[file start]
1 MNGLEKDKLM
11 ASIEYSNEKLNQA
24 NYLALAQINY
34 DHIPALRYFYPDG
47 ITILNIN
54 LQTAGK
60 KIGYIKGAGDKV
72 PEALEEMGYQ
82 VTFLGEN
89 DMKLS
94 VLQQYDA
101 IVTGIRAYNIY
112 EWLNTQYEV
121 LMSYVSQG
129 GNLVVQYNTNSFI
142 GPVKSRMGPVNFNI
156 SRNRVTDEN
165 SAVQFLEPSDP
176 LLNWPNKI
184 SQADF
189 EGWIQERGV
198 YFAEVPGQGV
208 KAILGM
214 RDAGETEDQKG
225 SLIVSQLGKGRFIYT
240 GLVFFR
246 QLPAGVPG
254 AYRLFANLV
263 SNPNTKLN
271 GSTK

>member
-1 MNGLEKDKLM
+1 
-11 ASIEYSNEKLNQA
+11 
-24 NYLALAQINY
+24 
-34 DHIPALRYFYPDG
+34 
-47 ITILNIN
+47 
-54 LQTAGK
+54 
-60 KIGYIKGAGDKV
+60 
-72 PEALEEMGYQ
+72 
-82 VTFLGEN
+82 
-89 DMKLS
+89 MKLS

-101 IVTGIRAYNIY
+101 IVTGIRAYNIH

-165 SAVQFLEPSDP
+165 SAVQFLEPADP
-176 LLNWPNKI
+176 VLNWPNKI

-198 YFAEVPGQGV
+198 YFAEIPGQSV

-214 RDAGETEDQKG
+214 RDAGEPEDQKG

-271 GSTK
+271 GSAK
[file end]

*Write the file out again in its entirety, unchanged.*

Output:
1 MNGLEKDKLM
11 ASIEYSNEKLNQA
24 NYLALAQINY
34 DHIPALRYFYPDG
47 ITILNIN
54 LQTAGK
60 KIGYIKGAGDKV
72 PEALEEMGYQ
82 VTFLGEN
89 DMKLS
94 VLQQYDA
101 IVTGIRAYNIY
112 EWLNTQYEV
121 LMSYVSQG
129 GNLVVQYNTNSFI
142 GPVKSRMGPVNFNI
156 SRNRVTDEN
165 SAVQFLEPSDP
176 LLNWPNKI
184 SQADF
189 EGWIQERGV
198 YFAEVPGQGV
208 KAILGM
214 RDAGETEDQKG
225 SLIVSQLGKGRFIYT
240 GLVFFR
246 QLPAGVPG
254 AYRLFANLV
263 SNPNTKLN
271 GSTK

>member
-1 MNGLEKDKLM
+1 
-11 ASIEYSNEKLNQA
+11 
-24 NYLALAQINY
+24 
-34 DHIPALRYFYPDG
+34 
-47 ITILNIN
+47 
-54 LQTAGK
+54 
-60 KIGYIKGAGDKV
+60 
-72 PEALEEMGYQ
+72 
-82 VTFLGEN
+82 
-89 DMKLS
+89 MKLS

-101 IVTGIRAYNIY
+101 IVTGIRAYNIH

-165 SAVQFLEPSDP
+165 SAVQFLEPADP
-176 LLNWPNKI
+176 VLNWPNKI

-198 YFAEVPGQGV
+198 YFAEIPGQSV

-214 RDAGETEDQKG
+214 RDAGEPEDQKG

-271 GSTK
+271 GSAK